SPECTOR, JOHANNA (1920– ), U.S. ethno-musicologist, filmmaker, and educator. Johanna Spector was born and grew up in Latvia where her husband, Robert Spector, was killed by the Nazis in 1941. She spent the war years in concentration camps. She immigrated to the U.S. in 1947. She received her doctorate in Hebrew Letters from the Hebrew Union College (Cincinnati, 1950) and obtained a master's degree in anthropology from Columbia University in 1960. She was a research fellow at the Hebrew University, Jerusalem (1951–53) and until 1957 she spent half the year in Israel, undertaking fieldwork on the Yemenite, Kurdish, and Samaritan communities. In 1954 she joined the Jewish Theological Seminary, New York, and founded its department of ethno-musicology in 1962, becoming associate professor in 1966 and full professor in 1970. In the course of her research in Jewish music, she made an extensive collection of recordings. Her personal archive of 11,000 tape recordings includes Arabic, Persian, Turkish, Samaritan, Yemenite, and Indian (Cochin and Bombay) music of Jewish communities. They are accompanied by thousands of photographs, and later films from which she made documentaries, particularly on the Yemenites and Samaritans; she published several studies on them. A large part of her collection is at the National Archives of the Hebrew University. She helped to found the Society for the Preservation of Samaritan Culture and the Friends of the Samaritan Museum in 1968, with the object of establishing a museum at Shechem (Nablus).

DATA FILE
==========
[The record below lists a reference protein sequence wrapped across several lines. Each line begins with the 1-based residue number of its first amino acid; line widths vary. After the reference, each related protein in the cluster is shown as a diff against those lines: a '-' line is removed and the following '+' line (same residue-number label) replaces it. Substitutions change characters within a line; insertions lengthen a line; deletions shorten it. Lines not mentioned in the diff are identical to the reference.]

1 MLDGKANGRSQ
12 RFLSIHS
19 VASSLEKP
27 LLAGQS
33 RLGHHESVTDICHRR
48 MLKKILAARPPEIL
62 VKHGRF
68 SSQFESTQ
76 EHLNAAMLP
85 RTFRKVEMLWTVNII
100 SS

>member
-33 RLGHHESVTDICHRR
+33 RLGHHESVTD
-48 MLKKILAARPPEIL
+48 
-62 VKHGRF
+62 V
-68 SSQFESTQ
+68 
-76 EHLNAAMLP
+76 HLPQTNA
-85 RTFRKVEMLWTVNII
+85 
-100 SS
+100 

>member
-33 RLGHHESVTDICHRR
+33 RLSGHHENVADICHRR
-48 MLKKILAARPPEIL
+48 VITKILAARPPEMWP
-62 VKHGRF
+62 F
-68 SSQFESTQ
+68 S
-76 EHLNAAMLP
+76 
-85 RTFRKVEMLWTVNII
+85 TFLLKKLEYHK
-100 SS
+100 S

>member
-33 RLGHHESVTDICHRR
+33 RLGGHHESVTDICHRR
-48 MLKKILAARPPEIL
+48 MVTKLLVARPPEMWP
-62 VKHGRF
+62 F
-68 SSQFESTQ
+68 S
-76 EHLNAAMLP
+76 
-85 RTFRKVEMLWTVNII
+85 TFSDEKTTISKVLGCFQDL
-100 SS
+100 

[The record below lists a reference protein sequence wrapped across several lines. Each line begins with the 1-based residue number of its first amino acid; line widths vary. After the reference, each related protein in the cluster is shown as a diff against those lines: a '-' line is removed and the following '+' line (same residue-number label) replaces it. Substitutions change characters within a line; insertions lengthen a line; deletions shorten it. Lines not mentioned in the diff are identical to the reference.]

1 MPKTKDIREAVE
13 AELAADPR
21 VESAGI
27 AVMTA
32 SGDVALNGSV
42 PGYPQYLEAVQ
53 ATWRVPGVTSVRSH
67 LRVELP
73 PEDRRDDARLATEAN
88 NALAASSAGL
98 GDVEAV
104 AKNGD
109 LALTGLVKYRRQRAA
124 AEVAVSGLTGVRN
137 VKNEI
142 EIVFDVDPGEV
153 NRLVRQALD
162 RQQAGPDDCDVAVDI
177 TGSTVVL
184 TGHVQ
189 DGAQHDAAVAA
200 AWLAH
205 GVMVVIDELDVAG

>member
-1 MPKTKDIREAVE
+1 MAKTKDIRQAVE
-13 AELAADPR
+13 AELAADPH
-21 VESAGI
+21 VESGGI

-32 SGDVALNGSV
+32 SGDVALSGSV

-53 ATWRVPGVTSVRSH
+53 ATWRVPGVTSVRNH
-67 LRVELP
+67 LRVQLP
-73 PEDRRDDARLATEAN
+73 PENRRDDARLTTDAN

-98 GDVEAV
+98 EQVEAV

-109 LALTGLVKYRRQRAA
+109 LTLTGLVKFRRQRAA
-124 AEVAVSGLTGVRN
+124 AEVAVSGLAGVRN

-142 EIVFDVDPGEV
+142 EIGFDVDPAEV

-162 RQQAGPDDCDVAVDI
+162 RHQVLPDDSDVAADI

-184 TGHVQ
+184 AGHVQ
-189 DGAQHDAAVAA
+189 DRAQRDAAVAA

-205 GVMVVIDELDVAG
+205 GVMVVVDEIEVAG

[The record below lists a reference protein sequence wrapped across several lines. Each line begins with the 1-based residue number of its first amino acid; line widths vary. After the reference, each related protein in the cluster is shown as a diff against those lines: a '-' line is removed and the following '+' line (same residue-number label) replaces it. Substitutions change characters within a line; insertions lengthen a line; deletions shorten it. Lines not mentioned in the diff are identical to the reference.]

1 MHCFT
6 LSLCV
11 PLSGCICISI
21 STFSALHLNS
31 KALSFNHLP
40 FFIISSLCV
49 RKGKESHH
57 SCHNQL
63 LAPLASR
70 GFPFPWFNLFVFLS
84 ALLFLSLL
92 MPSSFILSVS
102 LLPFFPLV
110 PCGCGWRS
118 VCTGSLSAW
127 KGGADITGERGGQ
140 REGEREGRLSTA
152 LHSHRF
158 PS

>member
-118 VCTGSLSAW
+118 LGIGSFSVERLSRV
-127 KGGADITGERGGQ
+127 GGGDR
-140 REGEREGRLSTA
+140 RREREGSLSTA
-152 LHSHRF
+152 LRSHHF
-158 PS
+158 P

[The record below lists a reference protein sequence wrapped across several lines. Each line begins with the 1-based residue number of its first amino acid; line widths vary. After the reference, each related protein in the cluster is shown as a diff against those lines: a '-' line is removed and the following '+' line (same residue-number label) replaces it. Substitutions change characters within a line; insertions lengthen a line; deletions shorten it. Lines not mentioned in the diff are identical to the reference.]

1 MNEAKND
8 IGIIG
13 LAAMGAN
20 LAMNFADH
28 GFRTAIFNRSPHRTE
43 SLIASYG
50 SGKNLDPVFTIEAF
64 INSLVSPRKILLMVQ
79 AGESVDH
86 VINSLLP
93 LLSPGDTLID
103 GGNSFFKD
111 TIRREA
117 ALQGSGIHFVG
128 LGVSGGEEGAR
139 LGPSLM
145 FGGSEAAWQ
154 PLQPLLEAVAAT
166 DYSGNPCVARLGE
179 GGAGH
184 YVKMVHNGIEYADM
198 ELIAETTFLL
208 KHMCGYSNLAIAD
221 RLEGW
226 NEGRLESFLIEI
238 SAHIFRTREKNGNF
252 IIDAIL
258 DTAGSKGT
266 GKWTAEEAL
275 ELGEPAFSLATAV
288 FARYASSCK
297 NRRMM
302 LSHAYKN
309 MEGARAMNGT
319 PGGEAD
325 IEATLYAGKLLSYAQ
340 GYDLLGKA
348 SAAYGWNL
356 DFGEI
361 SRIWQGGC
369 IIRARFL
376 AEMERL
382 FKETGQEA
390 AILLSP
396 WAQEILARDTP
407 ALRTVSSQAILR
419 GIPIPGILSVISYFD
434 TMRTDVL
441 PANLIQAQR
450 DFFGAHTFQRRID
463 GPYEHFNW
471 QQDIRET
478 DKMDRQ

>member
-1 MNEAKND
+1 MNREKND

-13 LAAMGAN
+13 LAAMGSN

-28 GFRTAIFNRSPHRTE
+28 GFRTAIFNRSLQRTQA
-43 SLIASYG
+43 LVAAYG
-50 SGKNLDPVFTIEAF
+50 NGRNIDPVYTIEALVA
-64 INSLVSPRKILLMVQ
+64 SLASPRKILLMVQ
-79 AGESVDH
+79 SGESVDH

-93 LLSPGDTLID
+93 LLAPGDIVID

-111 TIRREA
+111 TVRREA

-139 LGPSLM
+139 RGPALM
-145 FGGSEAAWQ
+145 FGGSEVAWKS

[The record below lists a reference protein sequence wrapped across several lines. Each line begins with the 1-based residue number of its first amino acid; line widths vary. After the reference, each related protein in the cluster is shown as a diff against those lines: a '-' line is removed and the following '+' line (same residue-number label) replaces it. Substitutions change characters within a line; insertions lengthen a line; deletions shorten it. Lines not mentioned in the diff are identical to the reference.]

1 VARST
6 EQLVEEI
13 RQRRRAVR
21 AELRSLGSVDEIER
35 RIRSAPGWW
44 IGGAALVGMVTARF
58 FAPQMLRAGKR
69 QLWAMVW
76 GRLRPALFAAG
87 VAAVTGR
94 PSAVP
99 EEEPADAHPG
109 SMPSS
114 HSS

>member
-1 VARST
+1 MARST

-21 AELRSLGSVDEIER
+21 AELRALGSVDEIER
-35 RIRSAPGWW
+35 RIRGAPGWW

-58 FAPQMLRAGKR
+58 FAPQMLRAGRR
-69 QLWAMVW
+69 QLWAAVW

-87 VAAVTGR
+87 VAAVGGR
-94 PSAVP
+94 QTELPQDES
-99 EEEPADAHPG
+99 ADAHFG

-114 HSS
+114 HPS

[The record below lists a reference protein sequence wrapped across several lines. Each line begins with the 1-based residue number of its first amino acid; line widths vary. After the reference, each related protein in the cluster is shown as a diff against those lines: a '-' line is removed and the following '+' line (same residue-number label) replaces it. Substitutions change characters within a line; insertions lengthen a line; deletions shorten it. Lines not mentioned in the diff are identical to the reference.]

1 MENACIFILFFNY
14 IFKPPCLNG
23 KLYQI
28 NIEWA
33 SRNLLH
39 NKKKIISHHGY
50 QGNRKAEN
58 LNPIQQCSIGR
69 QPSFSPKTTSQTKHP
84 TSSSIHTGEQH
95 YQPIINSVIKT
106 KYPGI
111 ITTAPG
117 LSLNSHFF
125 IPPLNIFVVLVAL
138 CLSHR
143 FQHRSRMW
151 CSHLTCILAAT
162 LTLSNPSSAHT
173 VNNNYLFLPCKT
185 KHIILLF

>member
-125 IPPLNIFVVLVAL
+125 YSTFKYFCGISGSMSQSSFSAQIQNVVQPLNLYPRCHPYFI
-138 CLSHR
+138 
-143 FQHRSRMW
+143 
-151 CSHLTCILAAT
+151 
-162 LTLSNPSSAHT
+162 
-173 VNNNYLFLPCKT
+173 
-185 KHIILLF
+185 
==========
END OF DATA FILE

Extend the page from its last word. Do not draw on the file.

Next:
[Amnon Shiloah (2nd ed.)]